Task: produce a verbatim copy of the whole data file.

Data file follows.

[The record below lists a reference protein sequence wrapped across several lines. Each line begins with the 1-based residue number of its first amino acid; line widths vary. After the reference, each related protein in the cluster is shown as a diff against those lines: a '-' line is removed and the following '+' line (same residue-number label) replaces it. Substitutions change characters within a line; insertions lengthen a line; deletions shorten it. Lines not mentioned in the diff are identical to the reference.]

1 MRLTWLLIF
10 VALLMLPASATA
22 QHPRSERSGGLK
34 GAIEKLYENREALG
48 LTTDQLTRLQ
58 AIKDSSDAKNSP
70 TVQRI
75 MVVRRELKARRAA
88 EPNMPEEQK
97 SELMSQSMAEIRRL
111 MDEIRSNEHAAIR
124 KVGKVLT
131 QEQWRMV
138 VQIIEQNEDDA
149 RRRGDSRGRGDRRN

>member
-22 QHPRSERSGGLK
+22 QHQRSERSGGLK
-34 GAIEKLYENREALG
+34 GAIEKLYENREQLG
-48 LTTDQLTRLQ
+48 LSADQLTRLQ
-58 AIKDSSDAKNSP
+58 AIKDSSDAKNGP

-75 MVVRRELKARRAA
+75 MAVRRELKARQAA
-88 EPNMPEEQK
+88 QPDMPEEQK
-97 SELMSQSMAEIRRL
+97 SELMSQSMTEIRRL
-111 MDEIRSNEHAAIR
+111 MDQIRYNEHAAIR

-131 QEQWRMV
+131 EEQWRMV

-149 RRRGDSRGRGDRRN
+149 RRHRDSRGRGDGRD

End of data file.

[The record below lists a reference protein sequence wrapped across several lines. Each line begins with the 1-based residue number of its first amino acid; line widths vary. After the reference, each related protein in the cluster is shown as a diff against those lines: a '-' line is removed and the following '+' line (same residue-number label) replaces it. Substitutions change characters within a line; insertions lengthen a line; deletions shorten it. Lines not mentioned in the diff are identical to the reference.]

1 MRLTWLLIF
10 VALLMLPASATA
22 QHPRSERSGGLK
34 GAIEKLYENREALG
48 LTTDQLTRLQ
58 AIKDSSDAKNSP
70 TVQRI
75 MVVRRELKARRAA
88 EPNMPEEQK
97 SELMSQSMAEIRRL
111 MDEIRSNEHAAIR
124 KVGKVLT
131 QEQWRMV
138 VQIIEQNEDDA
149 RRRGDSRGRGDRRN

>member
-22 QHPRSERSGGLK
+22 QHQRSERSGGLK
-34 GAIEKLYENREALG
+34 GAIEKLYENREQLG
-48 LTTDQLTRLQ
+48 LSADQLTRLQ
-58 AIKDSSDAKNSP
+58 AIKDSSDAKNGP

-75 MVVRRELKARRAA
+75 MAVRRELKARQAA
-88 EPNMPEEQK
+88 QPDMPEEQK
-97 SELMSQSMAEIRRL
+97 SELMSQSMTEIRRL
-111 MDEIRSNEHAAIR
+111 MDQIRYNEHAAIR

-131 QEQWRMV
+131 EEQWRMV

-149 RRRGDSRGRGDRRN
+149 RRHRDSRGRGDGRD